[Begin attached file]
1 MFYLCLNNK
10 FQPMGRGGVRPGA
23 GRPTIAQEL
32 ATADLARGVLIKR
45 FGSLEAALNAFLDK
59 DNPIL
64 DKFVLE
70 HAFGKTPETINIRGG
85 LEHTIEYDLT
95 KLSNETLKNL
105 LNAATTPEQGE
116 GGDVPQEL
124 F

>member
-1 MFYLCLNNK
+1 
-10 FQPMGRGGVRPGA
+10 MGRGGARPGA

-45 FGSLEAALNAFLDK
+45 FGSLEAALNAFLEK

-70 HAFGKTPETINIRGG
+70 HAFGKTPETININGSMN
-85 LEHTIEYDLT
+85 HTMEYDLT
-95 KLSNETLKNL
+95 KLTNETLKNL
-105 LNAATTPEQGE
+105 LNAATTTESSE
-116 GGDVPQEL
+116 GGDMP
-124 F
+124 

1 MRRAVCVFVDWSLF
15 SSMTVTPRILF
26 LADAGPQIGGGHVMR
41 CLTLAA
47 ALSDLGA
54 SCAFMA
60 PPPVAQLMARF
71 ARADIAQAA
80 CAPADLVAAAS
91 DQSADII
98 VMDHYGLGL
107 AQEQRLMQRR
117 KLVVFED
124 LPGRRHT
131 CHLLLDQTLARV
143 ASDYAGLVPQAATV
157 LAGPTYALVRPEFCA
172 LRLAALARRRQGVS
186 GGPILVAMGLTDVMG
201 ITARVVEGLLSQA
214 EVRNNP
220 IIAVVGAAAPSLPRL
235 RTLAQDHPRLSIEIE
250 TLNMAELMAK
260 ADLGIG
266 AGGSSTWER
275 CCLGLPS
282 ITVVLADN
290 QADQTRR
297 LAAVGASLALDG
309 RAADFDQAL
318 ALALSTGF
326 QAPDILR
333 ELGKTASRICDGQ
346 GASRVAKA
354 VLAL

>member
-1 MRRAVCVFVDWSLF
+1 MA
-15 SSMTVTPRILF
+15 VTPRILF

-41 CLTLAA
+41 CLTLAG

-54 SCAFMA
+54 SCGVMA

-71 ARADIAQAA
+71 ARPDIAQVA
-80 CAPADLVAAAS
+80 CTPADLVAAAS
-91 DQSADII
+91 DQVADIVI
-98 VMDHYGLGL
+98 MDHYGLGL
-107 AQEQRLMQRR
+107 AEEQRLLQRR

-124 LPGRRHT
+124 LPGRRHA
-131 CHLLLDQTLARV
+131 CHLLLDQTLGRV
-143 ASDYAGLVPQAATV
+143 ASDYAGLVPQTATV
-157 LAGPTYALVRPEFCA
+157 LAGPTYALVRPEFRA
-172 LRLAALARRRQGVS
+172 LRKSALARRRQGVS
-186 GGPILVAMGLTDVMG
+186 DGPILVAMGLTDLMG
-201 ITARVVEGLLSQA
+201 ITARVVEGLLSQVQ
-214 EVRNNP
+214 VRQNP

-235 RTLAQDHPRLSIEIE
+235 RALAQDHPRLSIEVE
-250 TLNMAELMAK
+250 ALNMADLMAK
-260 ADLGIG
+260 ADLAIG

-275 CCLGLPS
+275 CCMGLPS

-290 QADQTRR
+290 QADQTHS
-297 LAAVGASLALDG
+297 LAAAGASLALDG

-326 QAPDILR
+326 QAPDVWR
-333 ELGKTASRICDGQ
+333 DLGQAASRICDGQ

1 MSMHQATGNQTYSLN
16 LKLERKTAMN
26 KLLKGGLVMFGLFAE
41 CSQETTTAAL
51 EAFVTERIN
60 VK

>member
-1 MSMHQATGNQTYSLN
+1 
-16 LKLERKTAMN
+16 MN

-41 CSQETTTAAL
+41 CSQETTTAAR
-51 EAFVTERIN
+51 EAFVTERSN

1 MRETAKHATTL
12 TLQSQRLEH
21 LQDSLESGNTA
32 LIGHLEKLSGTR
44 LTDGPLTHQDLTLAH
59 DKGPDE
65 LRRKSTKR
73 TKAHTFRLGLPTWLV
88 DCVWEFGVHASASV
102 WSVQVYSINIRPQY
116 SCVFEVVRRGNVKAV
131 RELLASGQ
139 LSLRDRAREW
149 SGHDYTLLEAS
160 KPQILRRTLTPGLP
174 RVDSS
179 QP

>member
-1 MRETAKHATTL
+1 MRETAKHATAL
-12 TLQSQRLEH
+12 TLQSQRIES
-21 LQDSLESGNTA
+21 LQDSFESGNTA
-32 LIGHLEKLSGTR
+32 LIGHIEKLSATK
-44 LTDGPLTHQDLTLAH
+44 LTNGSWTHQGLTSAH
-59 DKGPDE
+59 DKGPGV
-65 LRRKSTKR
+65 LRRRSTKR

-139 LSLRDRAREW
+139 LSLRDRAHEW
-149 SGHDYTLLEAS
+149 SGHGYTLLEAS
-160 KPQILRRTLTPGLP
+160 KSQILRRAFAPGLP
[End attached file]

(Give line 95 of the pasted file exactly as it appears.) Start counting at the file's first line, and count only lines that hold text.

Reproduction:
+157 LAGPTYALVRPEFRA